Chapati is a form of Indian flat bread that is common across the continent where it is also referred to as chapathi or chapatti. Variations are also found across Africa and in China. A chapati is a form of roti — or bread — and it is often referred to as such. Chapatis in particular, however, differ from other flat breads encompassed by the term roti in that they must only be made from whole wheat flour.
Similar breads to chapatis exist in the form of roti variations. Some variations include missi roti, where two or more flour types are combined to form the dough, and bajira roti, which uses pearl millet in lieu of flour. The oven-baked tandoori roti is identical to a chapati with the exception of the cooking method.
The most common form of wheat consumption in regions where they are a regular part of the cultural diet, chapatis are made from a mixture of whole wheat flour and water to form a firm dough. The dough is rolled into flat circles before being cooked on a hot skillet. During the cooking process, the chapati expands through air bubbles that form between the two sides of the bread with the hot air cooking the bread from the inside.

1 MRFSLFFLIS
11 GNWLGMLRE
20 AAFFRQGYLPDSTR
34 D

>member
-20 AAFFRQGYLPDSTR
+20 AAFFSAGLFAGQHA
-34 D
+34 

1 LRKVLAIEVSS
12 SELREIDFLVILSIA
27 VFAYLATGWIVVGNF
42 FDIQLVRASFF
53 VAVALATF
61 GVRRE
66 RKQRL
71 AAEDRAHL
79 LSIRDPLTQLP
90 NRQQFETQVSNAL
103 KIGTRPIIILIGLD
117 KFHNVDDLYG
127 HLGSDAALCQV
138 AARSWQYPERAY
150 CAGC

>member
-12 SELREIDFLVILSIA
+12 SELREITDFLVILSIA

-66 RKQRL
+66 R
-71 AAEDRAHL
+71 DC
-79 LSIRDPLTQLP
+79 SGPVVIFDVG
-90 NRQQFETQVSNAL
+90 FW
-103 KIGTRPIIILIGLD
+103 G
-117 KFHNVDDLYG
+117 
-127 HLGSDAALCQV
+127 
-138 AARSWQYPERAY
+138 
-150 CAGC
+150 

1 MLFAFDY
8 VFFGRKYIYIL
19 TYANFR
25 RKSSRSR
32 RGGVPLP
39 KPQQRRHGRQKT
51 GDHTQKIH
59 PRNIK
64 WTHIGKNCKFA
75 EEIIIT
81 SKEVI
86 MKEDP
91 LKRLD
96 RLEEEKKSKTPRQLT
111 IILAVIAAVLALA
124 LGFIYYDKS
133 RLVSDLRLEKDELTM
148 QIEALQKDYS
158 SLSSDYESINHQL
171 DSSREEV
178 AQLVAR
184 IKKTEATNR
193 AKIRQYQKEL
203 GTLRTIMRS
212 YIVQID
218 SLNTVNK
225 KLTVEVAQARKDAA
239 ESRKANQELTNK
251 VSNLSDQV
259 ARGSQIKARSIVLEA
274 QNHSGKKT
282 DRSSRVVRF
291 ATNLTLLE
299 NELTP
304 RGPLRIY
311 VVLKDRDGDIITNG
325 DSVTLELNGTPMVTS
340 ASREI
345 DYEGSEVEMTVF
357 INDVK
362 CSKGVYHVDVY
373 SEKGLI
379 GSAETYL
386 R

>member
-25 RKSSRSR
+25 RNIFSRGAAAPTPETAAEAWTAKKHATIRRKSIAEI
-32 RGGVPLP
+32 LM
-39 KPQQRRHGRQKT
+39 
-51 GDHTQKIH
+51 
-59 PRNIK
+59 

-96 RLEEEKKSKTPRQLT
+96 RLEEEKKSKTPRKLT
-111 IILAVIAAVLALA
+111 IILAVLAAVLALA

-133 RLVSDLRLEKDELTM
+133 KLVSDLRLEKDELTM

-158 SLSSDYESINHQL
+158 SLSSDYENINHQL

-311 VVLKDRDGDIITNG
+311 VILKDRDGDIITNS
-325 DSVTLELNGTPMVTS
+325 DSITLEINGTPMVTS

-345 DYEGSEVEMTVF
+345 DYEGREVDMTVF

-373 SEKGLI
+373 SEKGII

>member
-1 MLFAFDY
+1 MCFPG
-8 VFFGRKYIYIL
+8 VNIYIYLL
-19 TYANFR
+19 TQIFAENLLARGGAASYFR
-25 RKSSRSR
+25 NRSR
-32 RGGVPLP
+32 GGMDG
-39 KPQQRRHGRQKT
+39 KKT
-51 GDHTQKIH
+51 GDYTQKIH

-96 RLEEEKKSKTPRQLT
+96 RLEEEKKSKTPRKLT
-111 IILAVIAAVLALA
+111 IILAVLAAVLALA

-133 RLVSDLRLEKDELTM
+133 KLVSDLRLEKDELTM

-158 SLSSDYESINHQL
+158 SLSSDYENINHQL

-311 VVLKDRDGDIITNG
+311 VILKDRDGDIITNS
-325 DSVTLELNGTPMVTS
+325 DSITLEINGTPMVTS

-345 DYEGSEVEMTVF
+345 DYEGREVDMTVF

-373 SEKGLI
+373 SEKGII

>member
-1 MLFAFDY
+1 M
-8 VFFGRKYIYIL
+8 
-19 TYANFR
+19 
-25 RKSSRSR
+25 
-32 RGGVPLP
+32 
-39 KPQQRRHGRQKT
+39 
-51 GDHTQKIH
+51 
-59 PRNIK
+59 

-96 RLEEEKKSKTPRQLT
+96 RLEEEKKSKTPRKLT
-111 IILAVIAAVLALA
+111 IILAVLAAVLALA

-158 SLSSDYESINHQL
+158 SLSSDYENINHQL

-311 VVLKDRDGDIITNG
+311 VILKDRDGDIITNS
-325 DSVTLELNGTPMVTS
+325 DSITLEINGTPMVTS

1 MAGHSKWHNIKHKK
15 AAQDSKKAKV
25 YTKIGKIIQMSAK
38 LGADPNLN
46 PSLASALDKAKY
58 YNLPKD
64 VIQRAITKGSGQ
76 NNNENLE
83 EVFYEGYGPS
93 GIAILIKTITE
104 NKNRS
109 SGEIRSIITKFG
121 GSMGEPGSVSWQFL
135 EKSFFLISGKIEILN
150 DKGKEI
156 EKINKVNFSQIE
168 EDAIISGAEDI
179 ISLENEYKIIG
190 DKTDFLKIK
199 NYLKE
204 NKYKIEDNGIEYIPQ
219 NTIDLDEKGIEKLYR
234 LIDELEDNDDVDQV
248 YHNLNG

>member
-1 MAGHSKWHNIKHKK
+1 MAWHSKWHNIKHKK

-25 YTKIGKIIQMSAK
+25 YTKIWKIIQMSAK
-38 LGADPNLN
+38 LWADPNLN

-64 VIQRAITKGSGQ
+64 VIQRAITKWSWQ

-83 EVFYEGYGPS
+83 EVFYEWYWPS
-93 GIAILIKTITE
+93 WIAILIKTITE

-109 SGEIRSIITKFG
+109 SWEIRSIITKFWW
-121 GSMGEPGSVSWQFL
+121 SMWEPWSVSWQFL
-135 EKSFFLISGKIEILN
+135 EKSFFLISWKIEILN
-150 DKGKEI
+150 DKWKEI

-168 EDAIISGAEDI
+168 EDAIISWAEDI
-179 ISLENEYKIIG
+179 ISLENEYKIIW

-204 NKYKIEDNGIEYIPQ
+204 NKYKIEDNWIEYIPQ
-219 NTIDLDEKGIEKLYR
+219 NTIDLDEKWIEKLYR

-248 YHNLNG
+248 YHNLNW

To speed up the inflation process, chapatis are sometimes partially cooked on the skillet and finished in an exposed flame. Chapatis cooked in this way are referred to as a phulka. The term can be roughly translated as meaning inflated.
The generally accepted diameter of a chapati is around six inches (15.2 centimeters) but can vary by region. This diameter is set by the size of standard commercially available tavas — shallow metal saucepans especially well suited to the cooking of chapatis — which are designed to fit on home stoves. Due to the handmade nature of the bread, however, the size and shape of a chapati is inconsistent and can be adjusted to suit requirements.
Often an accompaniment to food, a chapati can be used as a tool for the consumption of food. They can be utilized to pick up larger pieces of food and to collect foods of a more liquid consistency by forming them into cones and using them as scoops. They are primarily a food of northern areas of Southern Asia as an alternative to the rice eaten in far southern and eastern regions of the continent.